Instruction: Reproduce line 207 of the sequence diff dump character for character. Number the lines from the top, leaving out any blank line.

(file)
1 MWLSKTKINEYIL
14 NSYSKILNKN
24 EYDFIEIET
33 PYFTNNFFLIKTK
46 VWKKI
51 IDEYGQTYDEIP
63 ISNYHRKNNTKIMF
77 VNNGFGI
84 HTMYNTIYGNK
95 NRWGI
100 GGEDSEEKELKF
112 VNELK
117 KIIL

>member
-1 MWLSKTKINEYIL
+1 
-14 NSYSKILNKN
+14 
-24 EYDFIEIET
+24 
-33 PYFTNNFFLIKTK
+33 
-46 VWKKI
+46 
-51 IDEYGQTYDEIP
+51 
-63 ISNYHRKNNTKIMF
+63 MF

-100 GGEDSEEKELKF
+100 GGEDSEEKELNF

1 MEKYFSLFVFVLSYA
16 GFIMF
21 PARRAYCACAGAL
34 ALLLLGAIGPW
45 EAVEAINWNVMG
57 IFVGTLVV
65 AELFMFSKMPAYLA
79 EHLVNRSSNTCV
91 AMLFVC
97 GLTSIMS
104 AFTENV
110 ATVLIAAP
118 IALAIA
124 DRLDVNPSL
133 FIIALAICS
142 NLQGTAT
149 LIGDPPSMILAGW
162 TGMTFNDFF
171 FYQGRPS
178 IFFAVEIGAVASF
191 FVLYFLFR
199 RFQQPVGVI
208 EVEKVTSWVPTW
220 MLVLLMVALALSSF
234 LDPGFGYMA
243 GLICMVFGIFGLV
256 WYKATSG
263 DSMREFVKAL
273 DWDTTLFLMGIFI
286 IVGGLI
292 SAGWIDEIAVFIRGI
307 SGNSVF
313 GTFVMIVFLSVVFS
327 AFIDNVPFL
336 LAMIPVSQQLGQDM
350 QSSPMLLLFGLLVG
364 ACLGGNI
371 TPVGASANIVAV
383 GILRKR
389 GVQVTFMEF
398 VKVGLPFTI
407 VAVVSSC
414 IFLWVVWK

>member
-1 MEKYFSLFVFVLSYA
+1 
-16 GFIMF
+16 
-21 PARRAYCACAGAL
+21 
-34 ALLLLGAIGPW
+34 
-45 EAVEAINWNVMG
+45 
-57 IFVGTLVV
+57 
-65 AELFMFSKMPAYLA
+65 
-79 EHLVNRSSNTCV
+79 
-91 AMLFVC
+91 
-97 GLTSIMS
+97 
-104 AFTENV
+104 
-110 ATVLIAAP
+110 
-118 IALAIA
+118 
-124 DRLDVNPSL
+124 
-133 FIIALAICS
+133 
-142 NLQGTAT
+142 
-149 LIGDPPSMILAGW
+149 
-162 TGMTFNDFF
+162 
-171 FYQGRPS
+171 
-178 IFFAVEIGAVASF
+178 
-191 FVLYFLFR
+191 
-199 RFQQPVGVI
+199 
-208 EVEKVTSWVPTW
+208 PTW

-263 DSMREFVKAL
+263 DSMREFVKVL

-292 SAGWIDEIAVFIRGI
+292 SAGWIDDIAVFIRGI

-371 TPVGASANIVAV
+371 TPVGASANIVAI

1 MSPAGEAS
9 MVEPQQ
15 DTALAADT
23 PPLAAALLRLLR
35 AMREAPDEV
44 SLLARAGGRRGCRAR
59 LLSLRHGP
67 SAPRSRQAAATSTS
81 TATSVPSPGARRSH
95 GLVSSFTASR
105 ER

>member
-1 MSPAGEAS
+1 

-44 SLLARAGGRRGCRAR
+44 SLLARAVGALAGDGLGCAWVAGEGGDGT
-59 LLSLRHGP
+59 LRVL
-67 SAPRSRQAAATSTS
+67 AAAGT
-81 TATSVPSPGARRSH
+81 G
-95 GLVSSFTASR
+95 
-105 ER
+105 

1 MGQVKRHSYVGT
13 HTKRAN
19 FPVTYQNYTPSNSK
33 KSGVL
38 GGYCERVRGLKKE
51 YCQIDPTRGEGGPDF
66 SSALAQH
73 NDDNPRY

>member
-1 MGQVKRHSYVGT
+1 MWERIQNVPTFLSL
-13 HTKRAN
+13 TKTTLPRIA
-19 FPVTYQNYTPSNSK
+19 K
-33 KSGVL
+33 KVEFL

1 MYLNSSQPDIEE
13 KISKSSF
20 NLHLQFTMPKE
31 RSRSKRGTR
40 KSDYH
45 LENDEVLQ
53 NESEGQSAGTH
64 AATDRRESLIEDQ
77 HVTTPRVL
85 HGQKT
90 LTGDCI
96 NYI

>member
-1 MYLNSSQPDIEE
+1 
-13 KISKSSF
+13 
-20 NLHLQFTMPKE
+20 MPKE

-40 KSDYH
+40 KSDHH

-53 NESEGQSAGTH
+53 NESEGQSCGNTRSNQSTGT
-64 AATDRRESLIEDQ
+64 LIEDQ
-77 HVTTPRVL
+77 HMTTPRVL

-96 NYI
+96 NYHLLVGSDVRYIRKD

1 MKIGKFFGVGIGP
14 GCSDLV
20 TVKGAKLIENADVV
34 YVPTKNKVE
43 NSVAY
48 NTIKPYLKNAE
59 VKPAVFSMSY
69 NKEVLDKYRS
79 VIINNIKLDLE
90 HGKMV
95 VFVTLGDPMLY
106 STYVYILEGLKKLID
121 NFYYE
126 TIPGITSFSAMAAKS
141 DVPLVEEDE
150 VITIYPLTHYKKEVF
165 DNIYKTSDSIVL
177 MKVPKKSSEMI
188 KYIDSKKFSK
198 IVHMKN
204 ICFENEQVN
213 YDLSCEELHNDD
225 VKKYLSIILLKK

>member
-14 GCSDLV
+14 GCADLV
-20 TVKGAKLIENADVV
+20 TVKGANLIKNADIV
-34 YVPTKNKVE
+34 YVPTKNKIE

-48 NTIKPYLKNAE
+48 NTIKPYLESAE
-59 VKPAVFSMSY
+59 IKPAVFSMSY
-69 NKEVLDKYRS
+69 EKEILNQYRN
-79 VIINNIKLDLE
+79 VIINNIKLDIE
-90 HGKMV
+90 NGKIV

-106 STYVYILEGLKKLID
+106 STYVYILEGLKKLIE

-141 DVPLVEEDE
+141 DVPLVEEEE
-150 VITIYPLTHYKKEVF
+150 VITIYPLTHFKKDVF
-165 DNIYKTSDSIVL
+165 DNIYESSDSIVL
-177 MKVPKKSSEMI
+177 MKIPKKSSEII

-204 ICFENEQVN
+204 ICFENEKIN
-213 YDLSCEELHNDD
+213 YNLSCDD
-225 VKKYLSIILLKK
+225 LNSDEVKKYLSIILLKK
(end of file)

79 VIINNIKLDLE